Third Year Project

Abstract:

The physical environment within games and simulations is its foundation, as it is where all interactions between entities take place. Traditionally these are manually developed, often limiting the ability for emergence to appear, as everything has to be scripted in; events such as forest fires and floods do not emerge unless the developers script them in.

Cellular automata can be used to model a variety of things; physical phenomena such as gas and fluid
dynamics, predator-prey interactions and patterns found in nature. Though difficult to predict, the aggregation of locally applied rules within automata can give rise to complex, emergent and sometimes unexpected but desired behaviour.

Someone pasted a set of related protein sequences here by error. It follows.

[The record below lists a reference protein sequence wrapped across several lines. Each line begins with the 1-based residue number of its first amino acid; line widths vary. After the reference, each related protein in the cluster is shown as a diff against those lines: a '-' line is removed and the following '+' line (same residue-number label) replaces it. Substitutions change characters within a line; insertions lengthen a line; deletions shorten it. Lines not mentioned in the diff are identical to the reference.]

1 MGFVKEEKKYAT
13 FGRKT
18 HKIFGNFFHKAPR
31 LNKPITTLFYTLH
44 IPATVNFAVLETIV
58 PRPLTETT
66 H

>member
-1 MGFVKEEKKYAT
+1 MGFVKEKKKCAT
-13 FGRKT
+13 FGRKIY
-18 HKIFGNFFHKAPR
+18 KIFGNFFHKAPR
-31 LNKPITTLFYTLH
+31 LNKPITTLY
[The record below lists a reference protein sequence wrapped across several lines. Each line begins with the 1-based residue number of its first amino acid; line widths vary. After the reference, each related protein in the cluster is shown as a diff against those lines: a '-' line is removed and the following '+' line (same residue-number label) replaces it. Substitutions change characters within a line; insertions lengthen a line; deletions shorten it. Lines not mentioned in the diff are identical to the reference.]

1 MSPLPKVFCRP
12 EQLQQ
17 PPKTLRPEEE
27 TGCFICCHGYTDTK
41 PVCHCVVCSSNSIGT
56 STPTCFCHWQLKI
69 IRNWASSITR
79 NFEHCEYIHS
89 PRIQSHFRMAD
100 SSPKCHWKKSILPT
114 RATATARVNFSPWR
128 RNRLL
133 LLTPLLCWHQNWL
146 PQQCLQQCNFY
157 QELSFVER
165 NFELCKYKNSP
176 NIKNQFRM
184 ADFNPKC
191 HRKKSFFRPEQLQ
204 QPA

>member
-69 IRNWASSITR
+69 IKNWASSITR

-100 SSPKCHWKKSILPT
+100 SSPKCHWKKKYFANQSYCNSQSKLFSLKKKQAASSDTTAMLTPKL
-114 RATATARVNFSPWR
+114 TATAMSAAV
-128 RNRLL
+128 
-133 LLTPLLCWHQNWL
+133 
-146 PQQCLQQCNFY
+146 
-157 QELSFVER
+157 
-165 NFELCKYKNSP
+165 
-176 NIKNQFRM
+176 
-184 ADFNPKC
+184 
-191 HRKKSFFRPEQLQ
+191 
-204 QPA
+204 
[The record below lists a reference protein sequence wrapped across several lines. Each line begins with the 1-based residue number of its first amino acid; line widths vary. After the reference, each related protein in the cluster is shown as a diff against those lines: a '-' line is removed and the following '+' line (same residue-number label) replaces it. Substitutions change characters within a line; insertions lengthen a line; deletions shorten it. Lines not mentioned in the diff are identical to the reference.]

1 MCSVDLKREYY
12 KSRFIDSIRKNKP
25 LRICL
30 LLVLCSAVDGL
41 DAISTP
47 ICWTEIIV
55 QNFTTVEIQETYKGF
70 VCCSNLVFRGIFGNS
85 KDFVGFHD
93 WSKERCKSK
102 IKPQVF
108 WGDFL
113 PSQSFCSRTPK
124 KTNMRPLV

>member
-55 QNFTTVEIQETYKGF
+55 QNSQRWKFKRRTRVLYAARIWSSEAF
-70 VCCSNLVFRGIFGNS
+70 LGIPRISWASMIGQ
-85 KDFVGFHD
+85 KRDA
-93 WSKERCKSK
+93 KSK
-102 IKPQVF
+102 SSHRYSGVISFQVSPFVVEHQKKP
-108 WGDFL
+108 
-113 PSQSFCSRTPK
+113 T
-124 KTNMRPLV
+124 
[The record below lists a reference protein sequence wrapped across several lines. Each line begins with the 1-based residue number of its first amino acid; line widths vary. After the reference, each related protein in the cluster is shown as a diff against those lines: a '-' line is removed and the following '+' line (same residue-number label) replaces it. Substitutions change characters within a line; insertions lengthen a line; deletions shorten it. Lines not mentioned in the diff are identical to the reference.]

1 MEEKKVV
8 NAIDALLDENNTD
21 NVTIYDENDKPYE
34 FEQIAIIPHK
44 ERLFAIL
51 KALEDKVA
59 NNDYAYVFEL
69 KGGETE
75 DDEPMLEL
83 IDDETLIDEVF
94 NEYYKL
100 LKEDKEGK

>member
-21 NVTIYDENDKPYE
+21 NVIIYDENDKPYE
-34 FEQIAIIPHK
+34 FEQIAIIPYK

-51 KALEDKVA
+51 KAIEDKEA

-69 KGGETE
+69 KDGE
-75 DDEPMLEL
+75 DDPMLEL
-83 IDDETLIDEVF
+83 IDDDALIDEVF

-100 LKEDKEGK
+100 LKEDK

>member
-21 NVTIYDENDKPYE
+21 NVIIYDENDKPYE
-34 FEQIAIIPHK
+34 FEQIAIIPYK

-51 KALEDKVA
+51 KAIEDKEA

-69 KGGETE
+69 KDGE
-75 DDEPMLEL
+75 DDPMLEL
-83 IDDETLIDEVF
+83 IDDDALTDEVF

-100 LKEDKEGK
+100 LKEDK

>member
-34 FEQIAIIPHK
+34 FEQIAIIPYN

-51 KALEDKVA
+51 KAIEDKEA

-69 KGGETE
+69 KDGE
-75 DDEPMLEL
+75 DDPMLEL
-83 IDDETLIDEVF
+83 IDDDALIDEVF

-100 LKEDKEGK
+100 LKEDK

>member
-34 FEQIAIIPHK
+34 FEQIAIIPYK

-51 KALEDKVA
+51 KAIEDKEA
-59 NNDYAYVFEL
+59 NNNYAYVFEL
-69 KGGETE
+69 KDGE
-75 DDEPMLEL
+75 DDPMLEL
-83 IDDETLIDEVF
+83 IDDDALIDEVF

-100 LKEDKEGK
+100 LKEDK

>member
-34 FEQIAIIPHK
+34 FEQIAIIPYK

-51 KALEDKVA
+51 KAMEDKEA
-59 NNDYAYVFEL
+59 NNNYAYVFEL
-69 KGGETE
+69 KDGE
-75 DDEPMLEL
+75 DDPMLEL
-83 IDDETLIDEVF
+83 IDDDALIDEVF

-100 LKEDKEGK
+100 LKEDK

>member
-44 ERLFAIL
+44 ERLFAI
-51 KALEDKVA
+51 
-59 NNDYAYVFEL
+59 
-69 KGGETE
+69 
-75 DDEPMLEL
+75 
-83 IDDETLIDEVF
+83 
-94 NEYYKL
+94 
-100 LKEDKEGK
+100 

The final product uses a cellular automaton to model physical substances such as water, sand and tar,
in order to imitate a physical environment. With a small number of rulesets for each substance, physical
properties such as flow, density and viscosity are imitated by the cellular automaton without them being
explicitly defined.

 

 

 

 

 

Water has rules for downward movement (imitating gravity) and sideways movement (imitating flow).

 

 

 

 

Similarly, sand also has rules for downward and sideways movement. Although not a liquid, sand has the ability to form piles which gives it the illusion of flow.